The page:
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Hope is Hopping Toward Us: Fox Squirrels and the Answer to Gunther’s Disease

Fox squirrels are a relatively new animal model in finding a cure for Gunther’s disease. Already, findings have led to experimental bone marrow transplants which were successful in a few cases. Additionally, blood transfusions to suppress heme production as well as spleen removal have helped some patients. Realistically, a cure for Gunther’s disease is still many years off. For now, patients can hope that the fox squirrel will soon share its secret for beating the symptoms of Gunther’s disease.

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“Fishing” for Clues to the Cause of CHD

The zebrafish model is crucial to gene discovery, allowing scientists to uncover important clues about the function of candidate genes. Because they reproduce rapidly and have very high reproduction rates, researchers have access to multiple generations and a large number of fish. Additionally, exceptional tools exist for genetic manipulation of zebrafish, making them ideal for developing gene therapies and holds much hope for future CHD research.

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Happy Ending to a Grizzly Tale

Researchers at Washington State University are studying grizzly bears raised in captivity to figure out how the bears’ hearts undergo such dramatic and helpful changes during hibernation. Understanding how the physical and chemical changes occur that allow grizzly bears to avoid blood clots and ruptured arteries could lead to breakthroughs in long awaited treatment for human heart disease.

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Chickens Tackle Hashimoto’s Thyroiditis

For many years, the actual cause of Hashimoto’s Thyroiditis was highly disputed. There is strong evidence to support the theory that individuals who develop HT are often genetically predisposed to it. When obese and regular chickens were bred, several offspring inherited spontaneous autoimmune thyroiditis- leading to the conclusion that specific thyroid genes combined with specific immune regulatory genes are responsible for susceptibility to HT.

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Counting on Sheep to Save Children with Tay-Sachs

Tay-Sachs disease is a genetic disorder caused by the absence of the vital protein Hexosaminidase A isoenzyme. Hex-A breaks down fatty substances called GM2 gangliosides. However, infants with Tay-Sachs possess a gene mutation that makes them unable to produce Hex-A. As a result, fatty substances, or lipids, quickly accumulate inside neurons causing severe nerve damage. The rapid deterioration of the nervous system poses a challenge to researchers, however the answer could lie with an animal that has been around since biblical times- the Jacob sheep.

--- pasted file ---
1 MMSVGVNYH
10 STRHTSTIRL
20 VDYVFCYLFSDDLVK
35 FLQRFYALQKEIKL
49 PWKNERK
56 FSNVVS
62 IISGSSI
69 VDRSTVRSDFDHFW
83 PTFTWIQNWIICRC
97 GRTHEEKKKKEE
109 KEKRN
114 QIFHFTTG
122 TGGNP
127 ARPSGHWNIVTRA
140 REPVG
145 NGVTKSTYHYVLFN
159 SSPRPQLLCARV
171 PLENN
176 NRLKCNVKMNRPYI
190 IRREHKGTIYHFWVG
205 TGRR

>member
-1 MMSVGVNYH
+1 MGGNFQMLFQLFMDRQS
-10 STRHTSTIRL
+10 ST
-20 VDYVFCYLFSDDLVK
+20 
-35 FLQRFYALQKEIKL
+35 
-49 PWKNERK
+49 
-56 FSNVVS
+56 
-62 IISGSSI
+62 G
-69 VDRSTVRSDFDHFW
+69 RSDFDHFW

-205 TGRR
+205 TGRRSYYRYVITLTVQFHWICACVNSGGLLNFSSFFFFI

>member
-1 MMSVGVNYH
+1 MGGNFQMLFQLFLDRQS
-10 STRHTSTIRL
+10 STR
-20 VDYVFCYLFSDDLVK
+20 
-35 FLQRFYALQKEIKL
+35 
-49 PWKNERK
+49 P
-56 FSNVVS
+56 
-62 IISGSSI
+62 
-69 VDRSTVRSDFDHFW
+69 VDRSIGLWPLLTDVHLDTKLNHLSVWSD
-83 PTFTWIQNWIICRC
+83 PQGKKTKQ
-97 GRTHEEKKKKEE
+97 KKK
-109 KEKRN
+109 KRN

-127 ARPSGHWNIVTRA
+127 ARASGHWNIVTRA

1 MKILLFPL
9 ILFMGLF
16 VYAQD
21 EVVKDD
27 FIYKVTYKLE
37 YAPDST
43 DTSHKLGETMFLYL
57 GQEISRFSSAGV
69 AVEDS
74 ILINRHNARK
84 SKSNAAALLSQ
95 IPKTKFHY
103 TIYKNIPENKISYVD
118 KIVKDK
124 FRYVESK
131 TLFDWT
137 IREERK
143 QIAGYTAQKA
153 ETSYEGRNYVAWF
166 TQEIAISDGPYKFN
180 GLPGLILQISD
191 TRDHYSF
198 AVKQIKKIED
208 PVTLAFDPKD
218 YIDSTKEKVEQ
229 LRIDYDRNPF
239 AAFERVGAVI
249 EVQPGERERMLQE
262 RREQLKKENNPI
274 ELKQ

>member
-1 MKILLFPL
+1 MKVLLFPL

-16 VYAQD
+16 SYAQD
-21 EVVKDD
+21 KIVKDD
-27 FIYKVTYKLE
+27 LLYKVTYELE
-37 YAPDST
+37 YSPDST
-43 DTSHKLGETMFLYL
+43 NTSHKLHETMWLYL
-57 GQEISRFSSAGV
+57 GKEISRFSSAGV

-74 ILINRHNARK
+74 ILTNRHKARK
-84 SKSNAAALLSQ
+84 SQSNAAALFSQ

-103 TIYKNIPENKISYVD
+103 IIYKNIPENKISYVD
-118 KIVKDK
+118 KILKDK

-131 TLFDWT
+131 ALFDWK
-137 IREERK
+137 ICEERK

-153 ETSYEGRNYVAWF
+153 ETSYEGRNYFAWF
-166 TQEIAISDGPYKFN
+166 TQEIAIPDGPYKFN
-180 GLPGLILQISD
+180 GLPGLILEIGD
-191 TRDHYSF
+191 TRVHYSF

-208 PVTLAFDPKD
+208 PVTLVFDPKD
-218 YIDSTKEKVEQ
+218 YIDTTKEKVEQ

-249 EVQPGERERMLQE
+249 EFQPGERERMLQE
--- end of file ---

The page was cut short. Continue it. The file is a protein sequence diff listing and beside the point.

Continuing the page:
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Doberman Pinschers Asleep on the Job: Uncovering the Mysteries of Narcolepsy

Narcolepsy is a neurological disorder caused by the brain’s inability to regulate sleep-wake cycles. Working with narcoleptic Doberman Pinschers, researchers discovered that canine narcolepsy is inherited directly from the parents and is an autosomal recessive trait, meaning both parents must pass down the mutated gene for the offspring to develop the disorder. Although there is not yet a cure for human narcolepsy the Doberman Pinscher may provide an important clue to understanding why they both fell asleep…on and off the job.

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The Furry Clue to Treating Jet Lag: How the Degu is Helping Treat an Air Traveler’s Worst Nightmare

Jet lag is caused by the body’s inability to adjust its circadian rhythm to a new time zone. Much of our understanding of jet lag has come from research on the degu, a small rodent that neither flies nor experiences jet lag. This remarkable rodent can reset its circadian rhythm very easily. Orally administered doses of the sleep hormone melatonin have aided the degu in readjusting its sleep schedule, which makes this a possible treatment for humans as well.

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Cardiomyopathy Patients Thank Turkeys This Thanksgiving

Every four in 10,000 people in the United States have dilated cardiomyopathy, a disease that causes the left ventricle of the heart to become enlarged. Turkey hearts can serve as a model for the human heart as it undergoes heart failure and cardiomyopathy because their hearts are very similar. By countering a mutated form of cardiac muscle protein with another form of mutated protein, a heart’s normal condition can be restored.

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Goats and Malaria: Milking the Way to a More Accessible Malaria Vaccine

Malaria is caused by an organism that shifts its shape a lot, so a vaccine is very hard to develop. Malarial merozoite surface proteins, or MSPs, were identified as a viable vaccine for malaria. To mass-produce MSPs, scientists genetically engineered a herd of goats to produce MSPs in their milk. Last year, more goats that produced milk with vaccine were bred in Houston—their purpose is to produce an economic drinkable form of malaria vaccine for third world countries.

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